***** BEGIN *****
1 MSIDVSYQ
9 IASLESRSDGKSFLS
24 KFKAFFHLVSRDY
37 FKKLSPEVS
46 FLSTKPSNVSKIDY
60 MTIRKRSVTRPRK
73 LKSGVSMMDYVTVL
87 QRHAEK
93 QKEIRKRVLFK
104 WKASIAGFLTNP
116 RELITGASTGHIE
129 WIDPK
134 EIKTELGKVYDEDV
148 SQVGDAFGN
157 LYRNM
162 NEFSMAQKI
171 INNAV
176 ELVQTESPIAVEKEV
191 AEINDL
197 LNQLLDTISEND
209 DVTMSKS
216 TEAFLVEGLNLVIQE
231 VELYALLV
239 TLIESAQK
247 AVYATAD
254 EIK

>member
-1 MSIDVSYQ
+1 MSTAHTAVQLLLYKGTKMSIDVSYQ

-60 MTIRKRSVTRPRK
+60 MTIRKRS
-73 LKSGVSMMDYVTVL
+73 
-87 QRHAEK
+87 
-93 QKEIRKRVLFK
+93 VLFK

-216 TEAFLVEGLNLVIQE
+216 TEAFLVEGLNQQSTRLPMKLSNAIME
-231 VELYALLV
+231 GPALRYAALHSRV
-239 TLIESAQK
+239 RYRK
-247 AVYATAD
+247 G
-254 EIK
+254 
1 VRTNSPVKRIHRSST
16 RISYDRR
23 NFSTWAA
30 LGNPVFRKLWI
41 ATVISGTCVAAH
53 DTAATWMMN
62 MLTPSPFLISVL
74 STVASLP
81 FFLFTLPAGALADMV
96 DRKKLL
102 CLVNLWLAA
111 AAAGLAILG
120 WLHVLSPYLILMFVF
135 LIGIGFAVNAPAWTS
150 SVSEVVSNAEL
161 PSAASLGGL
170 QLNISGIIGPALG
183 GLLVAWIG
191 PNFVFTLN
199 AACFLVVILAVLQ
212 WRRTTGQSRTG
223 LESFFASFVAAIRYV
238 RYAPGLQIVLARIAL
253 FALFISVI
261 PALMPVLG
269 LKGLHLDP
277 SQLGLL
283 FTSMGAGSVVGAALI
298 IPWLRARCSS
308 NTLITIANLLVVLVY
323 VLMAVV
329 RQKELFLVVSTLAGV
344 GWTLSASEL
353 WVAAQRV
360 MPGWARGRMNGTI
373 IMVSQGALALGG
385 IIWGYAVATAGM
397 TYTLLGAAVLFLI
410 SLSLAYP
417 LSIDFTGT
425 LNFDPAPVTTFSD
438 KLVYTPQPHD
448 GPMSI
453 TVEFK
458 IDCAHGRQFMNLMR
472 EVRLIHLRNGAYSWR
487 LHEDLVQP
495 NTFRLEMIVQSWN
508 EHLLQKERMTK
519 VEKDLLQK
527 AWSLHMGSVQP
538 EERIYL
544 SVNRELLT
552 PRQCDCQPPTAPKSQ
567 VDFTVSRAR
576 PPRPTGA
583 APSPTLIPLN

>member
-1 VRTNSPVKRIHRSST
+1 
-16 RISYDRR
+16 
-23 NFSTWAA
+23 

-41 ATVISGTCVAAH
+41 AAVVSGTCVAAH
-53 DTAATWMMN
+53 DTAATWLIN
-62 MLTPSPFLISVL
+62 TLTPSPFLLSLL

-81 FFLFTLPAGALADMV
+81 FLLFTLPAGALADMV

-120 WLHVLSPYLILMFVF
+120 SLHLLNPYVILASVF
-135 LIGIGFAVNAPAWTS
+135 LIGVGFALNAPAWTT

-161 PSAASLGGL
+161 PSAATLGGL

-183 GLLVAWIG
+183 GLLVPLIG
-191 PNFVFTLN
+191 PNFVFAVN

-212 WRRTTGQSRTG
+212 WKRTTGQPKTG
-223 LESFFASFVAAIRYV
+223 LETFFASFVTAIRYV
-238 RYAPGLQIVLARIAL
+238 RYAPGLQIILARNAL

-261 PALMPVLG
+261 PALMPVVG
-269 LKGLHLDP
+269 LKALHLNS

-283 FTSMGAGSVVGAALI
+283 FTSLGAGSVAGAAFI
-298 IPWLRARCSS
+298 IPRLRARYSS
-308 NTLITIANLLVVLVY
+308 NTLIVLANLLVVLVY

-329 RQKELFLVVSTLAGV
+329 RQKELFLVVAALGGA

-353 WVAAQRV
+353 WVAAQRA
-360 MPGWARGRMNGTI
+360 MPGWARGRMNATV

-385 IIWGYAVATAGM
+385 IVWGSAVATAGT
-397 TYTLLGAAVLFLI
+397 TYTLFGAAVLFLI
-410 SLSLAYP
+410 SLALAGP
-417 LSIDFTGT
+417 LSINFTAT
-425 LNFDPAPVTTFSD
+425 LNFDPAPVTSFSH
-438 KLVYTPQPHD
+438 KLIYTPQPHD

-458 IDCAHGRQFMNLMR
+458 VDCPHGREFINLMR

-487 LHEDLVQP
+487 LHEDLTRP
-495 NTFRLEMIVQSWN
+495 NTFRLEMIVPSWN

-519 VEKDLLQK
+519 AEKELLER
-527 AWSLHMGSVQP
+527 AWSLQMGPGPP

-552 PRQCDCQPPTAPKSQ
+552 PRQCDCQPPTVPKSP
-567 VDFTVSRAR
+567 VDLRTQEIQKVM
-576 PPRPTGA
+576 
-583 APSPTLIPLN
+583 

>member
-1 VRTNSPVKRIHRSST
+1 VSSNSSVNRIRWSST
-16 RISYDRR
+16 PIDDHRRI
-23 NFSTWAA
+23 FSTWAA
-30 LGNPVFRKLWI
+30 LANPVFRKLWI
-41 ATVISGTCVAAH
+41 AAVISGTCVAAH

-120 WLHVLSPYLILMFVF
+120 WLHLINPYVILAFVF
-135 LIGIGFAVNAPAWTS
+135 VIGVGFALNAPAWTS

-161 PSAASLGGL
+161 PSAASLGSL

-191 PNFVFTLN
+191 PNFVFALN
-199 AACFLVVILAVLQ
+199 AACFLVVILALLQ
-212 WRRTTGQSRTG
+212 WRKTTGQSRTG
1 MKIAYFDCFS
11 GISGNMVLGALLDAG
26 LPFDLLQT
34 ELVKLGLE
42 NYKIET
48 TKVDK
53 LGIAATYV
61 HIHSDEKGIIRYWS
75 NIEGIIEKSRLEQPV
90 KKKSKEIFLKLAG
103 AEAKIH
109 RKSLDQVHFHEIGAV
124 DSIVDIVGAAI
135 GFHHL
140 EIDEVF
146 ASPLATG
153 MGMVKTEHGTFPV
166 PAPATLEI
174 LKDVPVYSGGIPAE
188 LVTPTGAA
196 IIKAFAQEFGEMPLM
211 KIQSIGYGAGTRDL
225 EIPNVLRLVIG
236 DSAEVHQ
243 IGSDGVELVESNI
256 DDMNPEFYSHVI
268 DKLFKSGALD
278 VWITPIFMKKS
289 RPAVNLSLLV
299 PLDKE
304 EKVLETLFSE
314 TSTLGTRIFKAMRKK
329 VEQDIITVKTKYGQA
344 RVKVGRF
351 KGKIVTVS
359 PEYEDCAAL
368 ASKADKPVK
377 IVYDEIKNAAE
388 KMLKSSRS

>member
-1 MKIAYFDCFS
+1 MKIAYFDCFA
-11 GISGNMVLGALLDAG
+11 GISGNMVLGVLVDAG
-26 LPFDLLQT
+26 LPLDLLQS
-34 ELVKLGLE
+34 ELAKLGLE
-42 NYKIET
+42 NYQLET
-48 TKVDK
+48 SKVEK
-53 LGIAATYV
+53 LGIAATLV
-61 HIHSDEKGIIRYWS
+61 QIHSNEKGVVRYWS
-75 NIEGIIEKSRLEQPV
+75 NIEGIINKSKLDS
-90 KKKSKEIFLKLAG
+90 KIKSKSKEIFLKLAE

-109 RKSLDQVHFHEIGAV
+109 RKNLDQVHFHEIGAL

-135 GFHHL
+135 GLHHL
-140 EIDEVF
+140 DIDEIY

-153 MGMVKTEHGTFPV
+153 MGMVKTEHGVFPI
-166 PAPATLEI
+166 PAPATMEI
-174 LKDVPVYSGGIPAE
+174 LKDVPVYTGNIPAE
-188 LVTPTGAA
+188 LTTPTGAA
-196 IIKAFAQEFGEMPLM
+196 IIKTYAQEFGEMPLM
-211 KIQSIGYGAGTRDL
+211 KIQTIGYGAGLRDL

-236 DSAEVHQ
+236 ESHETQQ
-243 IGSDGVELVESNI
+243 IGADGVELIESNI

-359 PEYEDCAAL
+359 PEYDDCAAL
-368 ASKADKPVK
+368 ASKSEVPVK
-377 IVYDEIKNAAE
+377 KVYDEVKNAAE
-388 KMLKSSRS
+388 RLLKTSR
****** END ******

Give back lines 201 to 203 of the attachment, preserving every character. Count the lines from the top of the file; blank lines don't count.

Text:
-199 AACFLVVILAVLQ
+199 AACFLVVILALLQ
-212 WRRTTGQSRTG